Is 2021 the End? Not for Real Estate

Posted on Category:house and home

For all those who think the end is nigh, I inclined to say: You're late. For the Real Estate market ended in 2008. The market as we knew it is dead and gone and is not likely to return. Oh, don't get me wrong, this country is as stupid as it is bankrupt, so dumb policies will return. Perhaps 15 to 20 years from now, some sort of bubble will occur again. Washington and Wall Street are driven by greed not conscience or actual interest in doing the right thing.
But in the meantime we have foreclosures out the wazoo, banks that do not want to lend (despite their advertisements to the contrary) and a moribund economy that is sinking for all but the top 2% of earners. Things are great for Bill, Warren and the Donald, but for most others the going is getting rougher. Real wages have been declining for 30 years in America. No one seems to care or has even noticed. Few people realize the government now reports "household income" as opposed to average income, like it did back when I was young. Why, because household income covers the real truth, with a fiction. Sure income looks good, in comparison to the past, but it is with two earners, not one. So in reality it is half of what it would be, if still reported the old way.
I am not a Democrat, nor am I liberal. But I am not a fool and see what few others care to look at. In a country more worried about Brittany Spears or some rapper or sports star, we get the shaft from big corporations, banks and government. It was said by someone far wiser than me: People get the government they deserve.
We deserve what we get, because no one cares and no one is watching. If the herd (by that I mean the average idiot) was as concerned with the voting record of their congressman as they are the next Monday night football game, maybe we would have good government. Until then, expect NO real changes in Washington.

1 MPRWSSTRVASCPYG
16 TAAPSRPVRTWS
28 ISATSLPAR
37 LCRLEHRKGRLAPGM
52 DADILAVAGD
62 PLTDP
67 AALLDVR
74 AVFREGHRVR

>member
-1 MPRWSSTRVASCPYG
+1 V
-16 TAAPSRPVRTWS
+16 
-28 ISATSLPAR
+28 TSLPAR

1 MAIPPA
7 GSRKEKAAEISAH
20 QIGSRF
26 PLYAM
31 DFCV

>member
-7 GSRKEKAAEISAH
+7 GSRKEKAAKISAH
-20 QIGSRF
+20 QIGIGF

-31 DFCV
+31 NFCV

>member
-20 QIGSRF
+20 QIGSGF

I am not a Republican either, so I am not defending either side. Both are despicable, in my mind. The left has lost their mind and the right has lost their common sense. I wish we could have a 3rd party, a middle of the road party. But don't hold your breath. The Tea party is not middle of the road, they don't know what they want. They define themselves by what they are against.
Well, enough about politics. People, who know me, know that I never really discuss politics, so this rant is not my norm. (The beauty of a blog, I can spout off all I want). But, back to my real reason for this blog, which is defined as a real estate related blog.
What does this all mean for REAL ESTATE?
Well, for one thing, house prices are not going to rise at anywhere near recent rates seen during the boom. Except is a few select markets, the rise will be very slow if at all, for some time. This is for four reasons.

  1. Foreclosures inhibit prices and there are still millions of them that have to be sold for their effect to end.
  2. Banks do not want to lend and policies now in place have greatly changed who qualifies in terms of credit rating and income ratios.
  3. This is NOT a country of savers and with $4.00 gas, who can save up the down payments now required?
  4. Demand is blunted also by the fact that people upside down in their homes have little desire to move up or downsize and take that beating in real (as opposed to paper) dollars.
  5. The economy. People who can buy, are afraid to take the plunge.
    Some economists and analysts still say further drops in prices are possible (or even likely) in many markets. This scares potential buyers, with good cause. I personally think further drops are likely in some areas and within any city, in some neighborhoods. Homes are still being foreclosed at high rates and this can only prolong the agony.
    My advice
    So if you want to buy, be careful, look at the market, and particularly, the area. Don't buy more than you can afford, the market rising will not buy you out at a profit, like it might have 4 years ago.